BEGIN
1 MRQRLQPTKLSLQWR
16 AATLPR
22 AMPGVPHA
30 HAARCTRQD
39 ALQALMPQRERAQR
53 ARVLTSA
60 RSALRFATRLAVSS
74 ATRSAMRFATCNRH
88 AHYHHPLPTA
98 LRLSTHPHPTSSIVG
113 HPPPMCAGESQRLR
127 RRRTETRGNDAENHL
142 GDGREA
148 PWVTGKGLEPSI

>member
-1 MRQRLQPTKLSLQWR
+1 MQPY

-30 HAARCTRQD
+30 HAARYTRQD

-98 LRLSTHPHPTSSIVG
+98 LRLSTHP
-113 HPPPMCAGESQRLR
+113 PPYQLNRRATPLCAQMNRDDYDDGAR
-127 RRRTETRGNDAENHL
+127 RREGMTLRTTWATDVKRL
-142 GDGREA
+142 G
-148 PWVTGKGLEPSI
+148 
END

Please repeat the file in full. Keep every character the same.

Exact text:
1 MRQRLQPTKLSLQWR
16 AATLPR
22 AMPGVPHA
30 HAARCTRQD
39 ALQALMPQRERAQR
53 ARVLTSA
60 RSALRFATRLAVSS
74 ATRSAMRFATCNRH
88 AHYHHPLPTA
98 LRLSTHPHPTSSIVG
113 HPPPMCAGESQRLR
127 RRRTETRGNDAENHL
142 GDGREA
148 PWVTGKGLEPSI

>member
-1 MRQRLQPTKLSLQWR
+1 MQPY

-30 HAARCTRQD
+30 HAARYTRQD

-98 LRLSTHPHPTSSIVG
+98 LRLSTHP
-113 HPPPMCAGESQRLR
+113 PPYQLNRRATPLCAQMNRDDYDDGAR
-127 RRRTETRGNDAENHL
+127 RREGMTLRTTWATDVKRL
-142 GDGREA
+142 G
-148 PWVTGKGLEPSI
+148 